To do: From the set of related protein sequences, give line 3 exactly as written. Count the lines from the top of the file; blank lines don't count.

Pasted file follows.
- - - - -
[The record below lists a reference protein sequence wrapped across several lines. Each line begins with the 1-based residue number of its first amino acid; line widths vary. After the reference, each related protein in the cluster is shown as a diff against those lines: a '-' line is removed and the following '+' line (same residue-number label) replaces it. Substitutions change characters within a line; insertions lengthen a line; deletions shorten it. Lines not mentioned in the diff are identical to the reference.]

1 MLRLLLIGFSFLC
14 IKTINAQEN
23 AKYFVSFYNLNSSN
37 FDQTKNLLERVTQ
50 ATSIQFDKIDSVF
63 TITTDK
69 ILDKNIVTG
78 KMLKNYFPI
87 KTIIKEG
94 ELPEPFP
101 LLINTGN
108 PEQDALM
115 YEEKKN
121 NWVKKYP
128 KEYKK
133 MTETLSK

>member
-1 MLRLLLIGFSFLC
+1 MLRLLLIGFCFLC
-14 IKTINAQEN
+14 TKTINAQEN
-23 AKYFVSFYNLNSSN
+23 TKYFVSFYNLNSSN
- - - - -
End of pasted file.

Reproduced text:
14 IKTINAQEN